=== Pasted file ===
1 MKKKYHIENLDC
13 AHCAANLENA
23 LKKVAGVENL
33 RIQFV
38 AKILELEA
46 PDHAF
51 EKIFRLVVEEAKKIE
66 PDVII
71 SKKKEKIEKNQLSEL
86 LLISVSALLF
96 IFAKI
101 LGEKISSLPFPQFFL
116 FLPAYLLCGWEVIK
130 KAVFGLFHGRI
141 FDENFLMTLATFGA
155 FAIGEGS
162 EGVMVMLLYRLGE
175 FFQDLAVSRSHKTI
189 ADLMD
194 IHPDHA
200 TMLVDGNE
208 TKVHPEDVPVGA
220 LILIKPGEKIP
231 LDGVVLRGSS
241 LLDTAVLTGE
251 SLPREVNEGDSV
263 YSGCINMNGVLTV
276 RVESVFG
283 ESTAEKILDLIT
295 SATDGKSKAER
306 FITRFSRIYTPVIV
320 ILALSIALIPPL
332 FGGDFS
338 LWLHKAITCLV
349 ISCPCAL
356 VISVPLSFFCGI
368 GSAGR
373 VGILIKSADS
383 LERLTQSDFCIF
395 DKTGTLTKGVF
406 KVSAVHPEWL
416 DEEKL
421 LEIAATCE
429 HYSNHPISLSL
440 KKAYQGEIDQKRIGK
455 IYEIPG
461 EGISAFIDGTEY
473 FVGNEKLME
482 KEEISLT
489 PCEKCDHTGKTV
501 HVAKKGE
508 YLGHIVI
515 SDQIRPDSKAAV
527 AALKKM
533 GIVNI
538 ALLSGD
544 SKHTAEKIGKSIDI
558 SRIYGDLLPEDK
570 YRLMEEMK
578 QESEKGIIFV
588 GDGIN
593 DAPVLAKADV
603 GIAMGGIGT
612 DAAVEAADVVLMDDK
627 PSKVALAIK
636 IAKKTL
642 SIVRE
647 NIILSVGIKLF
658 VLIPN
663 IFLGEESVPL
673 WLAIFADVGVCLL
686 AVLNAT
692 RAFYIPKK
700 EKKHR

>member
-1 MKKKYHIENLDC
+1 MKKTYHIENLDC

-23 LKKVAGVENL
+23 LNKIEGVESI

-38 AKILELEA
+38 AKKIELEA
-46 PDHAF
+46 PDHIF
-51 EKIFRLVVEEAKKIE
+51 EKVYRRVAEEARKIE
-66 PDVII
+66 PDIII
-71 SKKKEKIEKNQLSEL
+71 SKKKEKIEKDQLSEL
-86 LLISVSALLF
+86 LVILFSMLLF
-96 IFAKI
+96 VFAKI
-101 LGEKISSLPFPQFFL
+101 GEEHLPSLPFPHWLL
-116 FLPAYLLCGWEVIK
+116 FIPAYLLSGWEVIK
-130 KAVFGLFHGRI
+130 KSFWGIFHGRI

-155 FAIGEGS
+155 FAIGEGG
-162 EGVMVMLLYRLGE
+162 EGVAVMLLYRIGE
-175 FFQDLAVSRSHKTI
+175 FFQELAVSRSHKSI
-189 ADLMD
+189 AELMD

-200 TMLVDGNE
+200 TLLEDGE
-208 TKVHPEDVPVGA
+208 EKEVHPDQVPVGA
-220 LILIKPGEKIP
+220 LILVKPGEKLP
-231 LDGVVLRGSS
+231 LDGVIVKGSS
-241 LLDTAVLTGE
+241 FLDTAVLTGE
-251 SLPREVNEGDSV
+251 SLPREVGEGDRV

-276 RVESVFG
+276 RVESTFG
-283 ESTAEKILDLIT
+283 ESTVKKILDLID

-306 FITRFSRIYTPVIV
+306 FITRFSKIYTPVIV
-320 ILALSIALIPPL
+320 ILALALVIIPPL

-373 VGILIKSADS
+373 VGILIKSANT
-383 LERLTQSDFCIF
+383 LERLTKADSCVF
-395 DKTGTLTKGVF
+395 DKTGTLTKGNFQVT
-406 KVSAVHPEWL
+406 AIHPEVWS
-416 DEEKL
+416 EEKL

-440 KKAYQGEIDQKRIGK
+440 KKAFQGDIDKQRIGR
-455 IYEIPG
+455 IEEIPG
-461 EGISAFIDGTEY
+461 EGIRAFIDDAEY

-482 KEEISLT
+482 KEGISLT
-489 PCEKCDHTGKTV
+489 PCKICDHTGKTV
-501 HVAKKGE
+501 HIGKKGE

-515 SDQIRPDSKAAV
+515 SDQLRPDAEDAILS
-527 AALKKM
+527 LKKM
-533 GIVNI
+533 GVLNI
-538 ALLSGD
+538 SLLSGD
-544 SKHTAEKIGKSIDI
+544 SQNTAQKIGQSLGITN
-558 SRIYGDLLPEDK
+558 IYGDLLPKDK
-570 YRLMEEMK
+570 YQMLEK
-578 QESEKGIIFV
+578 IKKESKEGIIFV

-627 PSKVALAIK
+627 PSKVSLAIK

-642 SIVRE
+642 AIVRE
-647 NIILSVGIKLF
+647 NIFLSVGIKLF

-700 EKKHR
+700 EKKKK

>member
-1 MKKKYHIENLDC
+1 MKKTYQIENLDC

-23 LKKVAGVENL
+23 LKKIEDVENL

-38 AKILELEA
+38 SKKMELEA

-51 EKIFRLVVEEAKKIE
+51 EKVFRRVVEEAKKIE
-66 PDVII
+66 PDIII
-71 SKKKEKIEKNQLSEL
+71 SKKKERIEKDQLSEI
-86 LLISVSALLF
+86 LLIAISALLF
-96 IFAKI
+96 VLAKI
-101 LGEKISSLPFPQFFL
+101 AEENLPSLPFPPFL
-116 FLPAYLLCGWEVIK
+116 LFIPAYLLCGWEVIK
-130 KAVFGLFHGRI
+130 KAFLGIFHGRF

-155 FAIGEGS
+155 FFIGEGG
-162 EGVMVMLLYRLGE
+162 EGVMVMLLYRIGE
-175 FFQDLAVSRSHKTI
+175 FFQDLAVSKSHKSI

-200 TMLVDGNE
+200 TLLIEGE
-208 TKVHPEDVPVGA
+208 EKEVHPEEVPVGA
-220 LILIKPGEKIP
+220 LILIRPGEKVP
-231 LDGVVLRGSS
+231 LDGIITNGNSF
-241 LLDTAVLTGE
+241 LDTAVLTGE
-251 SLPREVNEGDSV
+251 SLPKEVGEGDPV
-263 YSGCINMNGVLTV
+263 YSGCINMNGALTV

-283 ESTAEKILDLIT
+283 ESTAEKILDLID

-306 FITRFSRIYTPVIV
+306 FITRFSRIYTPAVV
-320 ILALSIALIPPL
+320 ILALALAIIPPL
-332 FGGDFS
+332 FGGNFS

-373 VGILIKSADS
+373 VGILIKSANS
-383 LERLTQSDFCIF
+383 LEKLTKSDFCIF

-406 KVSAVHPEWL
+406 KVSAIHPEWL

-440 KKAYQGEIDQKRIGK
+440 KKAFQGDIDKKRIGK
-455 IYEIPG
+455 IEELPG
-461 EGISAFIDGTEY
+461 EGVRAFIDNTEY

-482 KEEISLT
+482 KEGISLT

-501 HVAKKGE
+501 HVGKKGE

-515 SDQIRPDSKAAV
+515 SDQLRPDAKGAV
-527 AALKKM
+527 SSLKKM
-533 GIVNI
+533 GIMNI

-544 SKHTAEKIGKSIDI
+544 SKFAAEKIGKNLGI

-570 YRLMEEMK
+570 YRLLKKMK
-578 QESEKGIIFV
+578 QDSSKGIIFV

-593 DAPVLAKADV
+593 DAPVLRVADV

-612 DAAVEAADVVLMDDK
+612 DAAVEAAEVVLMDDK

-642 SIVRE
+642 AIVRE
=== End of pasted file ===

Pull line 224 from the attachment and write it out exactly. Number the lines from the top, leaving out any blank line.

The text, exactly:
+332 FGGNFS